How to Control Flies
on Your Horse, around the Stable and
Horse Barn – Part 3
© 2010 Cherry Hill © Copyright Information
Refer to previous posts for Parts 1 and 2 of this article.
III. TO CAPTURE ADULT FLIES IMMEDIATELY AFTER HATCHING
Fly Traps Jar traps that utilize attractants can capture thousands of flies. Some systems utilize muscalure, a sex attractant (pheromone) to draw the flies. Others require the addition of fish or meat. These traps, commonly used with a 1 or 2 1/2 gallon jar, can be smelly and must be emptied, then restocked. Disposable traps are available for 1/5 the price of the jar traps. They are designed to be used with the supplied sex attractant and water and claim to hold 10,000 flies.
Fly Papers Fly paper is available in strips of several widths. Some are designed to hang from the ceiling while others are to be tacked across doorways or aisles. Some contain sex attractants, others are merely sticky. A few brands contain insecticides, so it is important to read the label if you plan to use them around food or animals. Fly paper is generally an inexpensive, disposable way of mechanically catching flies.
IV. TO KILL THE REMAINING FLIES
FLY ZAPPERS. A mechanical way of killing flies is to use an electric fly zapper. The flies are attracted to the light and are immediately killed upon contact.
INSECTICIDES. An insecticide is a chemical that kills flies quickly. A repellent (covered later) is a substance that discourages flies from landing. While insecticides are an important part of many fly control programs, much less has to be done with insecticides if manure and moisture are managed properly. The indiscriminate use of any form of insecticide can result in the development of resistant strains of flies and can cause harm to horses, humans, and the environment.
What type and brand of insecticide will work best for you will depend on your weather, fly problem, style of management, and each horse’s sensitivity. Finding the best insecticide involves a certain amount of testing for effectiveness and allergic reactions (both human and horse).
Equine insecticides generally fall into one of four categories: pyrethrins (“natural” insecticides), permethrins (synthetic pyrethrins), carbamates, and organophosphates….listed in order from least toxic to most toxic and from least long-lasting to most long-lasting. Insecticides are available in many forms for various applications.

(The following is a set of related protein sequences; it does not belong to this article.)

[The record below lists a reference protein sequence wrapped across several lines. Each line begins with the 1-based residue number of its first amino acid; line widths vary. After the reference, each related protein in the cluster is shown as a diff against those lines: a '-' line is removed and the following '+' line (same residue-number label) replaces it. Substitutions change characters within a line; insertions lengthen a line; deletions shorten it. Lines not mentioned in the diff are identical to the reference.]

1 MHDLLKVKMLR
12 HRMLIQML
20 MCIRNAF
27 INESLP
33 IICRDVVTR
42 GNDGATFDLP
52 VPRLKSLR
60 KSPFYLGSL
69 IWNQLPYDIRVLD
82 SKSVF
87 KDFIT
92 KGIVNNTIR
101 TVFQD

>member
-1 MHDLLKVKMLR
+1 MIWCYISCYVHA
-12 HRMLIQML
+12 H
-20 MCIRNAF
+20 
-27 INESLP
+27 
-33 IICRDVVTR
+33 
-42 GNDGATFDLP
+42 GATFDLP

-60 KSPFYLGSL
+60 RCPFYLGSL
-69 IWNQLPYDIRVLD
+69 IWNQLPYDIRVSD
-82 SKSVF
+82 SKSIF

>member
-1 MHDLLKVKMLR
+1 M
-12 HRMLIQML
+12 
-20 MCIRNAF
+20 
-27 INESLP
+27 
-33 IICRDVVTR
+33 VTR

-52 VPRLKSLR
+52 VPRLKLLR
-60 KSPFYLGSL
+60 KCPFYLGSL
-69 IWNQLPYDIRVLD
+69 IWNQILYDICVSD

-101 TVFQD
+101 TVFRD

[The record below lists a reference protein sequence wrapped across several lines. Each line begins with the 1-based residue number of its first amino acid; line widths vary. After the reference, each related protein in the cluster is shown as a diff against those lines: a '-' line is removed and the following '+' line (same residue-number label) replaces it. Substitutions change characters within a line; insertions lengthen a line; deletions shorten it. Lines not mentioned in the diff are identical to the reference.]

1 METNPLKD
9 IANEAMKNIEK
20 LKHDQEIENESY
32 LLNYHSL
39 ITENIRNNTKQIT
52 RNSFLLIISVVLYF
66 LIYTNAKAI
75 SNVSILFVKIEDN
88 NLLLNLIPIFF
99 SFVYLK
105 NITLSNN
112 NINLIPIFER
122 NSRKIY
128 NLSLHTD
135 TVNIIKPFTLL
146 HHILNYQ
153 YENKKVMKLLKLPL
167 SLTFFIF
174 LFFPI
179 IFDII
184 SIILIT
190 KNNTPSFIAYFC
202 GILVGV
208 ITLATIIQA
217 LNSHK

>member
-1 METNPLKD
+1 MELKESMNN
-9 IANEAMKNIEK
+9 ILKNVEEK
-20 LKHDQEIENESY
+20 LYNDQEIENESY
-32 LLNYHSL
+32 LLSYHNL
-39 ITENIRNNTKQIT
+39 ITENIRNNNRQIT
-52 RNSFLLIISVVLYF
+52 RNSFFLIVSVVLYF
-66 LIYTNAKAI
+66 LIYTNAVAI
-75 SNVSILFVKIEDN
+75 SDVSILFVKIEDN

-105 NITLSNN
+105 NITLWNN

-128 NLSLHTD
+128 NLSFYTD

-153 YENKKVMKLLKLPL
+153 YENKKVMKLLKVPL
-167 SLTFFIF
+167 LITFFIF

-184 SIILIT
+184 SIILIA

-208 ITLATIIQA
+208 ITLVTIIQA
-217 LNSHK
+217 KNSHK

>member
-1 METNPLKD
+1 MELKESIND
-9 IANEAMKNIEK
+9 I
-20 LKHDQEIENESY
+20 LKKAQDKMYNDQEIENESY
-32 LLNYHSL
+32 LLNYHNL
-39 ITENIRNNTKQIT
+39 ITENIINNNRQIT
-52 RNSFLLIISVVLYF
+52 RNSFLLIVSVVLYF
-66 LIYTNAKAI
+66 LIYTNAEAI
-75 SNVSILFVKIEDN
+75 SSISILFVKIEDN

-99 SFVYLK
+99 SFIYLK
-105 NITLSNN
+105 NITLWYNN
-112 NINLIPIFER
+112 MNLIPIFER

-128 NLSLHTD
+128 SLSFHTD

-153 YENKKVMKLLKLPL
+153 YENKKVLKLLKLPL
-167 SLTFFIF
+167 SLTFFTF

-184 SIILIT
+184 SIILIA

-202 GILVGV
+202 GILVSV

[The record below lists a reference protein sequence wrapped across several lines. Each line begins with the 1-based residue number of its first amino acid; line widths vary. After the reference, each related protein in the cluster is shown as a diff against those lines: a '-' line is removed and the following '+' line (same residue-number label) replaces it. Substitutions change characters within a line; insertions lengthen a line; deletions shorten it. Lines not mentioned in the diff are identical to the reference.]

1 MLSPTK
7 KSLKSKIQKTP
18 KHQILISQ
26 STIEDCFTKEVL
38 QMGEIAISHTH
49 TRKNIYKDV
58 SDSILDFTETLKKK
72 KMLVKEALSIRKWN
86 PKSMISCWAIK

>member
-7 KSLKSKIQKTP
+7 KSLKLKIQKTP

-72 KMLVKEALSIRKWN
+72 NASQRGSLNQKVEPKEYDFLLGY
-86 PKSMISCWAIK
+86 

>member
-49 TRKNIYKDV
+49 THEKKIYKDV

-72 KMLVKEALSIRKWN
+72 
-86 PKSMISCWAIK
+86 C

Topical sprays can be purchased in ready-to-apply forms or concentrates that are usually diluted in a 1:7 ratio of insecticide to water for house flies or a stronger mix for other flies. Certain general livestock sprays are not safe for use on horses.
Premises sprays are for use in and around buildings. Some are not safe to use on livestock, manure, or bedding. Long-term (up to six weeks) residual insecticides are designed to be applied on fly resting sites such as on rafters or in bushes. Stable sprays are usually sold as concentrates which are diluted and applied with sprayers that range in cost from $20-100.
Foggers are disposable cans of insecticide designed for the interior of buildings. To use a fogger, close all doors, set the can to spray automatically until empty, keep the doors closed for 15 minutes, then ventilate the building.
Automatic misters are available in several types. The disposable type uses an aerosol can set in a battery-operated automatic spray unit that delivers a spray every 15 minutes and lasts for about a month. A unit is required for every 6000 square feet. Electric fogger/misters are available for about five times the price. Instead of using aerosol cans of insecticide, the electric misters have a reservoir that can be filled with a chosen solution. Barn-wide automatic mister systems are incorporated in some large barns. Since flies tend to congregate in certain places during certain times of the day, an effective use of misters is to aim them at the resting places and be sure they are functioning during fly siesta time.